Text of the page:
"Plaid shirt robber" said caughtA man suspected of robbing as many as 20 banks in the Midwest is in custody in Missouri, possibly giving closure to a 2007 bank heist in Mitchell that ended with the robber disappearing as police scoured for clues.
By: Korrie Wenzel, The Daily Republic, Worthington Daily Globe
A man suspected of robbing as many as 20 banks in the Midwest is in custody in Missouri, possibly giving closure to a 2007 bank heist in Mitchell that ended with the robber disappearing as police scoured for clues.
Joseph Young — believed to be 37 and from Rogersville, Mo. — was taken into custody in Springfield, Mo., Thursday morning. He is accused of being the “Plaid Shirt Robber,” as dubbed by the media for his clothing choice while robbing banks.
“It was a good degree of cooperation between various law enforcement agencies,” said Steve Pluta, a supervisory senior resident agent with the FBI, based in Sioux Falls. “This spanned several states, and not only our counterparts in the FBI, but other police departments and state agencies as well.”
Neither Pluta nor local police would specifically say Young is the suspect in the Mitchell case, but several published reports from Missouri list the heist at the Mitchell Wells Fargo Bank last year among the list of banks Young is accused of robbing. Pluta only would confirm that a suspect is in custody.
Pat Essig, community bank president at the Mitchell Wells Fargo Bank, said Friday morning that he had heard a suspect was in custody and hopes it’s the same man who walked out of his bank with an undisclosed amount of money last August.
“It was a traumatic experience for our staff,” said Essig. “I’m sure the tellers that were involved here are breathing a sigh of relief. I’m sure it took weeks or months for some (employees) to get back to normal. …”
It was shortly after noon on Aug. 14, 2007, when a man described at the time as “very low key” walked into the bank at 403 N. Lawler in Mitchell and demanded money. Although he did not show a weapon, he indicated that he had one, according to reports at the time.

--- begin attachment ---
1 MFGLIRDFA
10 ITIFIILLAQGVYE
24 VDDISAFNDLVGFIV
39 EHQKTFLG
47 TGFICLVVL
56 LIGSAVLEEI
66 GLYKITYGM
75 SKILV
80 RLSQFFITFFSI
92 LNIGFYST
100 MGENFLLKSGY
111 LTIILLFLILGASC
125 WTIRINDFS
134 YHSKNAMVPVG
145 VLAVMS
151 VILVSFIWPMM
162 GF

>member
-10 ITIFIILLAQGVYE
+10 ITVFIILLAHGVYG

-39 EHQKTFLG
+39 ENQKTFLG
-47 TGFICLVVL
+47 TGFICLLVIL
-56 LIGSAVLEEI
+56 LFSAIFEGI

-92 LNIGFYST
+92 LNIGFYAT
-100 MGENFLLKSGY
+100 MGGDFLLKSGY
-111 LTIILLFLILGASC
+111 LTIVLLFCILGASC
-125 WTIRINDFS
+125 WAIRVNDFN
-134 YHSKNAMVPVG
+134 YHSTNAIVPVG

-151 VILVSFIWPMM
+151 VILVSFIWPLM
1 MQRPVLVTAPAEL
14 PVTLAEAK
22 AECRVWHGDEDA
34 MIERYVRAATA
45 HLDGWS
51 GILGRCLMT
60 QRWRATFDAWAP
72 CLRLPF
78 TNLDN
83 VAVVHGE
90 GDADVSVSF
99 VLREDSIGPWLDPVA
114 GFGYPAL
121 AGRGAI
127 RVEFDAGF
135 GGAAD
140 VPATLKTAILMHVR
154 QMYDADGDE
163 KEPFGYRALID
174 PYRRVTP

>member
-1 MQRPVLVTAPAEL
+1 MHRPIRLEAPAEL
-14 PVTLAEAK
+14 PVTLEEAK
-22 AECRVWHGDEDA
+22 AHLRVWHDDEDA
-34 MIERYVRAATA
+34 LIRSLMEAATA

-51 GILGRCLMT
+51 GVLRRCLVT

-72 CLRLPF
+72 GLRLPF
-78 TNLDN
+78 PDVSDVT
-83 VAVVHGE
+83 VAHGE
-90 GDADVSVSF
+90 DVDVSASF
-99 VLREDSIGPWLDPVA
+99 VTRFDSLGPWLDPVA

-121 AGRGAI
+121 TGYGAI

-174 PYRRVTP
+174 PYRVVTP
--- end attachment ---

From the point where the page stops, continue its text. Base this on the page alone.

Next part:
Essig said the man who robbed Wells Fargo was “extremely calm.”
“I think it was obvious at the time he robbed us that he had done it before,” Essig said. “It wasn’t a new deal to him.”
After the suspect was given money, he calmly exited the bank’s east entrance and fled in a blue two-door car with Minnesota license plates.
The man was wearing jeans, a plaid shirt and a baseball cap. Earlier that week, a man fitting that description robbed a bank in Sioux Falls.
Surveillance cameras captured images not only of the robber but also of his car, which was parked in the Wells Fargo parking lot. But whereas police descended on the scene in a matter of moments and began scouring the region, the suspect was never found.
Pluta cautioned that investigations sometimes just need time to pan out.
“It’s not like television, where you can actually follow the case in an hour,” he said. “Realistically, if a person is highly mobile, and in this case, the suspect does not live in the area but travels to commit the crimes, it takes much longer. … Some cases go on for years.
“In this case, I think we got a good break and a lot of law enforcement agencies followed through on it.”
Lyndon Overweg, chief of public safety in Mitchell, also commended the communication between various agencies. Although the Mitchell Police Division was involved with the initial investigation, Overweg said the FBI was the primary investigative agency, which he said is routine with bank robberies.
“You always hope the actual crimes get solved. That’s the ultimate goal of any investigation,” Overweg said. “Some of these do and some don’t. On this one, there was a lot of good investigative work.”
Pluta said standard procedure is to put out bulletins to the media in the hours immediately after a bank robbery, hoping someone will recognize either the suspect or the vehicle. That measure was taken the day of the Mitchell robbery, but netted no results.
“Unfortunately, if you don’t get any tips coming in, that’s one thing — it doesn’t give you anywhere to go,” he said. “On the other hand, we do other techniques … and those techniques fell through.”